[Review] Herbie Hancock: My Point of View (1963)

Basically all the goodness of his debut album plus the added joy of electric guitar.

Kronomyth 2.0: Blind watermelon.

Herbie Hancock shuffles the lineup but plays pretty much the same cards on My Point of View. His second album is notable for the inclusion of Donald Byrd, who had taken Hancock under his wing years earlier, Hank Mobley and a 17-year-old Tony Williams. Creatively speaking, it’s a lateral move, with Hancock reiterating the musical points he made earlier on Takin’ Off.

“Blind Man, Blind Man” is essentially a rewrite of “Watermelon Man;” from a distance, I couldn’t tell the two apart. “The Pleasure Is Mine” and “A Tribute To Someone” continue to balance out the barrelhouse numbers with gentrified jazz. I don’t mean to sound dismissive with that word, since “A Tribute To Someone” is one of my favorite songs on here and a fine showcase for Mobley’s smooth-as-butter tenor. It’s just that Hancock’s early songs tend to consist of either a few notes hammered out in rhythmic repetition or cosmopolitan clusters of notes presented in well-mannered melodies. One amelodic entry does slip into the set, “King Cobra,” which will appeal to fans of more difficult jazz. The closing “And What If I Don’t,” by contrast, is surprisingly accessible and melodic enough to qualify as pop music.

Hancock has a remarkable sense of rhythm and swing, which makes his later interest in funk part of a logical arc. Personally, I prefer the Blue Note sessions of Empyrean Isles and onward, as Hancock became more confident as an arranger/composer. His point of view would get more profound with time. My Point of View is certainly worth a listen, especially for Byrd watchers who remember Hancock as a piano prodigy. The post-Miles Hancock, however, is a bird of a different feather. Oh, and as for Williams’ early performance, to borrow a Monty Python quote, he got better.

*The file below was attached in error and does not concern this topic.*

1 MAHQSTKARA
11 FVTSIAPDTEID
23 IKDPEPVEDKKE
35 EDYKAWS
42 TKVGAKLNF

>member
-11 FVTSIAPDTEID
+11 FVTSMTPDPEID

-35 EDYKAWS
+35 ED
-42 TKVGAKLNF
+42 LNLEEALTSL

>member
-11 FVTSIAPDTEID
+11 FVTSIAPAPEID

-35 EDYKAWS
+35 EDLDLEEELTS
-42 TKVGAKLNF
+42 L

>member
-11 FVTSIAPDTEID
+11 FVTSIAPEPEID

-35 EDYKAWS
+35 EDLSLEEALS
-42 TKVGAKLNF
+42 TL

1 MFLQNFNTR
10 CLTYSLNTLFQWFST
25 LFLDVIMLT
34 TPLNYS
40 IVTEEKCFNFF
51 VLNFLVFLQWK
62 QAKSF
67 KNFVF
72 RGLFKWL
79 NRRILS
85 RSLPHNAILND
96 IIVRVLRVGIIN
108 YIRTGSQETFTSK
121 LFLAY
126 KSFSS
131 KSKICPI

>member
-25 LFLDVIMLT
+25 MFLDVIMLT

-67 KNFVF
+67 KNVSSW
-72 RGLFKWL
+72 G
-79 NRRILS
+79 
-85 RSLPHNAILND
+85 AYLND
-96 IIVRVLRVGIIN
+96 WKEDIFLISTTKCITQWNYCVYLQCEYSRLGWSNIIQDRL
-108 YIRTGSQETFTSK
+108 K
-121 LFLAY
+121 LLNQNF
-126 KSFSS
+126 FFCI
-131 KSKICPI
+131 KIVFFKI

Original LP Version

A1. Blind Man, Blind Man
A2. A Tribute To Someone
B1. King Cobra
B2. The Pleasure Is Mine
B3. And What If I Don’t

All songs written by Herbie Hancock.

CD reissue bonus track
6. Blind Man, Blind Man (alternate take)

The Players

Herbie Hancock (piano), Donald Byrd (trumpet), Grant Green (guitar), Chuck Israels (bass), Hank Mobley (tenor sax), Grachan Moncur III (trombone), Anthony Williams (drums). Recording by Rudy Van Gelder.

The Pictures

Cover photo and design by Reid Miles.

The Plastic

Released on mono and stereo elpee in 1963 in the US (Blue Note, BLP 4126).

  1. Re-issued on elpee in the late 1960s in the US (Blue Note, BST 84126 with “A Division of Liberty Records” label) and in the late 1960s in the US (Blue/Liberty, BST 84126 with solid blue label).
  2. Re-issued on compact disc in 1988 (Blue Note, CDP-84126).
  3. Re-released on remastered, expanded compact disc on September 14, 1999 in the US (Blue Note) with one bonus track.
  4. Re-issued on compact disc in June 2008 in Japan (Blue Note, TOCJ-7116).
  5. Re-released on 180g vinyl elpee in 2016 in Europe (Dol).

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